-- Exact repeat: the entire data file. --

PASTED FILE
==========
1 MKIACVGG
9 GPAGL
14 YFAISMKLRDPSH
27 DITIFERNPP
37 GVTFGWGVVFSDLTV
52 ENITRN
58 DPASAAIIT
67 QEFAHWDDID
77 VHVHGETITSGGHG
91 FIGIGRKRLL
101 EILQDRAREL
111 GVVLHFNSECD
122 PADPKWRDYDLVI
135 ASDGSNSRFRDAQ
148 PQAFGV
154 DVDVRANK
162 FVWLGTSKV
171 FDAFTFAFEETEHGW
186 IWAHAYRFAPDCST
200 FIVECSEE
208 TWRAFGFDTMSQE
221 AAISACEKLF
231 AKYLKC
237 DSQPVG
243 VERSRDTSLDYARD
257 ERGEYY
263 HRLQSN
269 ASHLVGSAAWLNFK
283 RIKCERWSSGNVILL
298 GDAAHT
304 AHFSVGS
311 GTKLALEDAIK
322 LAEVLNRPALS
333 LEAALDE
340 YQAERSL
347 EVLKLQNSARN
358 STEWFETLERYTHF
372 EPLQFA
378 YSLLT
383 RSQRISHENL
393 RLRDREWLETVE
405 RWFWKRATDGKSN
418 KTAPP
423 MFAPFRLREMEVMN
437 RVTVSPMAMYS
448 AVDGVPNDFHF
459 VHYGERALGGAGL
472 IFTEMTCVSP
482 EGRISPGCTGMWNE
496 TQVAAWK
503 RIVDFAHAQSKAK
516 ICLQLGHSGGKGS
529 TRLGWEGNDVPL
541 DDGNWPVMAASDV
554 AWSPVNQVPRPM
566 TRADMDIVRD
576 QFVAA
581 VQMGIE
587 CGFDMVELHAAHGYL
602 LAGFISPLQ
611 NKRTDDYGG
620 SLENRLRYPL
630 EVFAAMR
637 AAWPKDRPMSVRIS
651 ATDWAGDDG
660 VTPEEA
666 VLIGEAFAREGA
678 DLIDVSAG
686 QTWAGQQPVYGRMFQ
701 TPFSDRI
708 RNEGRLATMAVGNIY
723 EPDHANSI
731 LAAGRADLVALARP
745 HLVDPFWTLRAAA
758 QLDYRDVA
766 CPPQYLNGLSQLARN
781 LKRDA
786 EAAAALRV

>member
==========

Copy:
1 MKIACVGG
9 GPAGL
14 YFAISMKLRDPSH
27 DITIFERNPP
37 GVTFGWGVVFSDLTV
52 ENITRN
58 DPASAAIIT
67 QEFAHWDDID
77 VHVHGETITSGGHG
91 FIGIGRKRLL
101 EILQDRAREL
111 GVVLHFNSECD
122 PADPKWRDYDLVI
135 ASDGSNSRFRDAQ
148 PQAFGV
154 DVDVRANK
162 FVWLGTSKV
171 FDAFTFAFEETEHGW
186 IWAHAYRFAPDCST
200 FIVECSEE
208 TWRAFGFDTMSQE
221 AAISACEKLF
231 AKYLKC
237 DSQPVG
243 VERSRDTSLDYARD
257 ERGEYY
263 HRLQSN
269 ASHLVGSAAWLNFK
283 RIKCERWSSGNVILL
298 GDAAHT
304 AHFSVGS
311 GTKLALEDAIK
322 LAEVLNRPALS
333 LEAALDE
340 YQAERSL
347 EVLKLQNSARN
358 STEWFETLERYTHF
372 EPLQFA
378 YSLLT
383 RSQRISHENL
393 RLRDREWLETVE
405 RWFWKRATDGKSN
418 KTAPP
423 MFAPFRLREMEVMN
437 RVTVSPMAMYS
448 AVDGVPNDFHF
459 VHYGERALGGAGL
472 IFTEMTCVSP
482 EGRISPGCTGMWNE
496 TQVAAWK
503 RIVDFAHAQSKAK
516 ICLQLGHSGGKGS
529 TRLGWEGNDVPL
541 DDGNWPVMAASDV
554 AWSPVNQVPRPM
566 TRADMDIVRD
576 QFVAA
581 VQMGIE
587 CGFDMVELHAAHGYL
602 LAGFISPLQ
611 NKRTDDYGG
620 SLENRLRYPL
630 EVFAAMR
637 AAWPKDRPMSVRIS
651 ATDWAGDDG
660 VTPEEA
666 VLIGEAFAREGA
678 DLIDVSAG
686 QTWAGQQPVYGRMFQ
701 TPFSDRI
708 RNEGRLATMAVGNIY
723 EPDHANSI
731 LAAGRADLVALARP
745 HLVDPFWTLRAAA
758 QLDYRDVA
766 CPPQYLNGLSQLARN
781 LKRDA
786 EAAAALRV

>member